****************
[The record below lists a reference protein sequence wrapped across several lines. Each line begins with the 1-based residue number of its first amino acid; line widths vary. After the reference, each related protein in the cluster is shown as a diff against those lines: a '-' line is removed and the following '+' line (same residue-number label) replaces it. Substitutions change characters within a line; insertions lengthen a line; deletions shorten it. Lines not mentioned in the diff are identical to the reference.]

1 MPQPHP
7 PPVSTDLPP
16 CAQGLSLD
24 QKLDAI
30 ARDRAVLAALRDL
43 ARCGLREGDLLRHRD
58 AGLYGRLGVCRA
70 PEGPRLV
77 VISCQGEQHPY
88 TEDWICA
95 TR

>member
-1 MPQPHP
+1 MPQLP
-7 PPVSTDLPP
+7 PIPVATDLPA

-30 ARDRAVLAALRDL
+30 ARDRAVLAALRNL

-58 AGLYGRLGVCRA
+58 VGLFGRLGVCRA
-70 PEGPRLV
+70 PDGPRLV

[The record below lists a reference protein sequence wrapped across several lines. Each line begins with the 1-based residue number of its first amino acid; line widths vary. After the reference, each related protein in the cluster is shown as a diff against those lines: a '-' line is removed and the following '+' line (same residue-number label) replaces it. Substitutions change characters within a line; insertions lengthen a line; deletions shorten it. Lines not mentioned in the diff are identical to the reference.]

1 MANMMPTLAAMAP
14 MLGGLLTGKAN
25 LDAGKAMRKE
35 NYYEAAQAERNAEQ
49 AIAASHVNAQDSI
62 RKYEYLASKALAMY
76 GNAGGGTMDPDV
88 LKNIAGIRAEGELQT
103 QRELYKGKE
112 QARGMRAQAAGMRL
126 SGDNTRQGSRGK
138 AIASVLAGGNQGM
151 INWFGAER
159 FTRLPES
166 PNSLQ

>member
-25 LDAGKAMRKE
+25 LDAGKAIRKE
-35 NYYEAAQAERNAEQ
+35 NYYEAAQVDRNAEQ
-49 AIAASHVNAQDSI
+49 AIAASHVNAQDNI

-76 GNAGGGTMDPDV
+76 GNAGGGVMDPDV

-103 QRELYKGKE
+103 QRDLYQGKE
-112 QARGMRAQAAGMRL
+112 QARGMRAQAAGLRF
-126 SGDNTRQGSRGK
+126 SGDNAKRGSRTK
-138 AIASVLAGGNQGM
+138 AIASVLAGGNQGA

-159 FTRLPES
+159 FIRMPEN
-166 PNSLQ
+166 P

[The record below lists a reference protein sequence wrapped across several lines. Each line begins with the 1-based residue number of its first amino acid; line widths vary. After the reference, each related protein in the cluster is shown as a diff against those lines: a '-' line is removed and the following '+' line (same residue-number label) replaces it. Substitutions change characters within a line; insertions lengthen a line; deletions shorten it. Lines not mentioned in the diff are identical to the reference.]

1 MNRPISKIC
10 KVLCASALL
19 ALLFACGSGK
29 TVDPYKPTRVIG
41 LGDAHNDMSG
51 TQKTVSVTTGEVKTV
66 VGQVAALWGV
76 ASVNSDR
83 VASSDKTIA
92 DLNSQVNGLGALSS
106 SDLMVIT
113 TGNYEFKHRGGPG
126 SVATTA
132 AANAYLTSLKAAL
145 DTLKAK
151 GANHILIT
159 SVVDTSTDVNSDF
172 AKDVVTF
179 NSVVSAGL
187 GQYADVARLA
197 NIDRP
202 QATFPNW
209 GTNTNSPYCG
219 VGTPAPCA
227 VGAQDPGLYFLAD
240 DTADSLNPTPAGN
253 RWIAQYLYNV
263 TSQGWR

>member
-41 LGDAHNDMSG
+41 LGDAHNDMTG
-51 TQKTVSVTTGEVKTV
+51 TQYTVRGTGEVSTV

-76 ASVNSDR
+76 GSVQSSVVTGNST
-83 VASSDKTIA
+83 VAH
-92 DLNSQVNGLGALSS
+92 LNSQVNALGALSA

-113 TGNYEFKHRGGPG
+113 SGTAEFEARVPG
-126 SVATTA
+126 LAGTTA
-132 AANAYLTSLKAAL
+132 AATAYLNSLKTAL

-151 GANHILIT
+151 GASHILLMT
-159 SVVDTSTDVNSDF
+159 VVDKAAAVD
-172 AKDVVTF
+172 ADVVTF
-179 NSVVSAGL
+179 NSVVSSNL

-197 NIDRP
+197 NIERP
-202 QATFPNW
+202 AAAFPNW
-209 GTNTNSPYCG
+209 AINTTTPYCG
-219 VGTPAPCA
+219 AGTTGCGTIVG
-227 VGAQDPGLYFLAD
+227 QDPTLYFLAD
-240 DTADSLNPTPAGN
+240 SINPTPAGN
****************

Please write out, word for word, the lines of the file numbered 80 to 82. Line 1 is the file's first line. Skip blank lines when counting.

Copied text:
179 NSVVSAGL
187 GQYADVARLA
197 NIDRP